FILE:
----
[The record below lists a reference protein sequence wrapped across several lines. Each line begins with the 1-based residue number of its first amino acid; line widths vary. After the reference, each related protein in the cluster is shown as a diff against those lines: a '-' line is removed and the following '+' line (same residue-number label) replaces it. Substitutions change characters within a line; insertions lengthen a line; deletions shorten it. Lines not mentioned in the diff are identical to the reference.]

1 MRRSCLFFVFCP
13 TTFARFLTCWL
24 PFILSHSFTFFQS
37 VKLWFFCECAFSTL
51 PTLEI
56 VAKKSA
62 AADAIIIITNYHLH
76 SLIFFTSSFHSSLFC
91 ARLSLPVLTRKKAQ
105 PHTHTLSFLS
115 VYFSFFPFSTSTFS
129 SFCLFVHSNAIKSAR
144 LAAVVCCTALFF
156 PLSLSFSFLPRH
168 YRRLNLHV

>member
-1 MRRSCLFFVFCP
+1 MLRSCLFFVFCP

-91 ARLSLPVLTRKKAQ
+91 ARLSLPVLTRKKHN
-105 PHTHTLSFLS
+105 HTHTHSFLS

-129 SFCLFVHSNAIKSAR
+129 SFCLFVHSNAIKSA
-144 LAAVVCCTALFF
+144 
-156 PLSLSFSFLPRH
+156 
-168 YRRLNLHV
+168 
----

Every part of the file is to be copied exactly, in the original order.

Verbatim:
[The record below lists a reference protein sequence wrapped across several lines. Each line begins with the 1-based residue number of its first amino acid; line widths vary. After the reference, each related protein in the cluster is shown as a diff against those lines: a '-' line is removed and the following '+' line (same residue-number label) replaces it. Substitutions change characters within a line; insertions lengthen a line; deletions shorten it. Lines not mentioned in the diff are identical to the reference.]

1 MRRSCLFFVFCP
13 TTFARFLTCWL
24 PFILSHSFTFFQS
37 VKLWFFCECAFSTL
51 PTLEI
56 VAKKSA
62 AADAIIIITNYHLH
76 SLIFFTSSFHSSLFC
91 ARLSLPVLTRKKAQ
105 PHTHTLSFLS
115 VYFSFFPFSTSTFS
129 SFCLFVHSNAIKSAR
144 LAAVVCCTALFF
156 PLSLSFSFLPRH
168 YRRLNLHV

>member
-1 MRRSCLFFVFCP
+1 MLRSCLFFVFCP

-91 ARLSLPVLTRKKAQ
+91 ARLSLPVLTRKKHN
-105 PHTHTLSFLS
+105 HTHTHSFLS

-129 SFCLFVHSNAIKSAR
+129 SFCLFVHSNAIKSA
-144 LAAVVCCTALFF
+144 
-156 PLSLSFSFLPRH
+156 
-168 YRRLNLHV
+168 